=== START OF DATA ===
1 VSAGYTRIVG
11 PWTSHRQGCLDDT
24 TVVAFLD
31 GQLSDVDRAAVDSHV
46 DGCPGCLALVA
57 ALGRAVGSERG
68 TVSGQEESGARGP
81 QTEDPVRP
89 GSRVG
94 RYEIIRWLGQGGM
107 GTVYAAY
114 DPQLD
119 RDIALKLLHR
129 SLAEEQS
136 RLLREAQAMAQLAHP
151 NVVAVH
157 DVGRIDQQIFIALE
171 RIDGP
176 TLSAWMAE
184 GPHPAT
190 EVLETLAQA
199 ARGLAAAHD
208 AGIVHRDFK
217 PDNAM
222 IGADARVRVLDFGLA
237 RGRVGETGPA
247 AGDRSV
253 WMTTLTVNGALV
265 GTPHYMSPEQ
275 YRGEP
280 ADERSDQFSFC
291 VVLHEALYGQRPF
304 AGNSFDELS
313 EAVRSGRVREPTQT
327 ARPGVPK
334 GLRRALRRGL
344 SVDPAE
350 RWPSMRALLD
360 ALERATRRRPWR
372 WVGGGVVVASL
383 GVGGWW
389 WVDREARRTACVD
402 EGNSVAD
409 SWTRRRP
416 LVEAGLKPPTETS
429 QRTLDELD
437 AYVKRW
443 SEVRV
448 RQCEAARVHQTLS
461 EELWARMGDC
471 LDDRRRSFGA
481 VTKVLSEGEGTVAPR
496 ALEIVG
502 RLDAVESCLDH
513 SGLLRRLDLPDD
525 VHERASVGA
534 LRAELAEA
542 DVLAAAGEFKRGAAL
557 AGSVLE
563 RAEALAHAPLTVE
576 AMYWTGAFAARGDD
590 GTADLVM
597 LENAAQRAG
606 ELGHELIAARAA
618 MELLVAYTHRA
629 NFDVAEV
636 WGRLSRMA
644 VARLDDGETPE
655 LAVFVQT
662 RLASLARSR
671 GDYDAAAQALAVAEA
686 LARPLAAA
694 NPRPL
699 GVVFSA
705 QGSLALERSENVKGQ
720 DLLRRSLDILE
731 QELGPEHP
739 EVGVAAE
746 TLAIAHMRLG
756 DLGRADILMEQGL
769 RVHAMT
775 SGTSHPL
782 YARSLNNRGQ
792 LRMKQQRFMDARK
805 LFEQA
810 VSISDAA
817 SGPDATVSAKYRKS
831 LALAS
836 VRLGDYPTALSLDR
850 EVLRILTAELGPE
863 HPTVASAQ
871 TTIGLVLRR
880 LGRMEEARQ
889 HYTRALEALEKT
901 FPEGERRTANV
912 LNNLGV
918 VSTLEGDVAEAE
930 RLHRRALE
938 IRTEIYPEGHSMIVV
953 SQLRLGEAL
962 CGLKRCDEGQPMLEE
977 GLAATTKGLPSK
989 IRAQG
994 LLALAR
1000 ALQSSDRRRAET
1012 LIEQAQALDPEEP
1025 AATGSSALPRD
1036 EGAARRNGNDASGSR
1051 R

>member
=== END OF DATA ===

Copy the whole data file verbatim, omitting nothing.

1 VSAGYTRIVG
11 PWTSHRQGCLDDT
24 TVVAFLD
31 GQLSDVDRAAVDSHV
46 DGCPGCLALVA
57 ALGRAVGSERG
68 TVSGQEESGARGP
81 QTEDPVRP
89 GSRVG
94 RYEIIRWLGQGGM
107 GTVYAAY
114 DPQLD
119 RDIALKLLHR
129 SLAEEQS
136 RLLREAQAMAQLAHP
151 NVVAVH
157 DVGRIDQQIFIALE
171 RIDGP
176 TLSAWMAE
184 GPHPAT
190 EVLETLAQA
199 ARGLAAAHD
208 AGIVHRDFK
217 PDNAM
222 IGADARVRVLDFGLA
237 RGRVGETGPA
247 AGDRSV
253 WMTTLTVNGALV
265 GTPHYMSPEQ
275 YRGEP
280 ADERSDQFSFC
291 VVLHEALYGQRPF
304 AGNSFDELS
313 EAVRSGRVREPTQT
327 ARPGVPK
334 GLRRALRRGL
344 SVDPAE
350 RWPSMRALLD
360 ALERATRRRPWR
372 WVGGGVVVASL
383 GVGGWW
389 WVDREARRTACVD
402 EGNSVAD
409 SWTRRRP
416 LVEAGLKPPTETS
429 QRTLDELD
437 AYVKRW
443 SEVRV
448 RQCEAARVHQTLS
461 EELWARMGDC
471 LDDRRRSFGA
481 VTKVLSEGEGTVAPR
496 ALEIVG
502 RLDAVESCLDH
513 SGLLRRLDLPDD
525 VHERASVGA
534 LRAELAEA
542 DVLAAAGEFKRGAAL
557 AGSVLE
563 RAEALAHAPLTVE
576 AMYWTGAFAARGDD
590 GTADLVM
597 LENAAQRAG
606 ELGHELIAARAA
618 MELLVAYTHRA
629 NFDVAEV
636 WGRLSRMA
644 VARLDDGETPE
655 LAVFVQT
662 RLASLARSR
671 GDYDAAAQALAVAEA
686 LARPLAAA
694 NPRPL
699 GVVFSA
705 QGSLALERSENVKGQ
720 DLLRRSLDILE
731 QELGPEHP
739 EVGVAAE
746 TLAIAHMRLG
756 DLGRADILMEQGL
769 RVHAMT
775 SGTSHPL
782 YARSLNNRGQ
792 LRMKQQRFMDARK
805 LFEQA
810 VSISDAA
817 SGPDATVSAKYRKS
831 LALAS
836 VRLGDYPTALSLDR
850 EVLRILTAELGPE
863 HPTVASAQ
871 TTIGLVLRR
880 LGRMEEARQ
889 HYTRALEALEKT
901 FPEGERRTANV
912 LNNLGV
918 VSTLEGDVAEAE
930 RLHRRALE
938 IRTEIYPEGHSMIVV
953 SQLRLGEAL
962 CGLKRCDEGQPMLEE
977 GLAATTKGLPSK
989 IRAQG
994 LLALAR
1000 ALQSSDRRRAET
1012 LIEQAQALDPEEP
1025 AATGSSALPRD
1036 EGAARRNGNDASGSR
1051 R

>member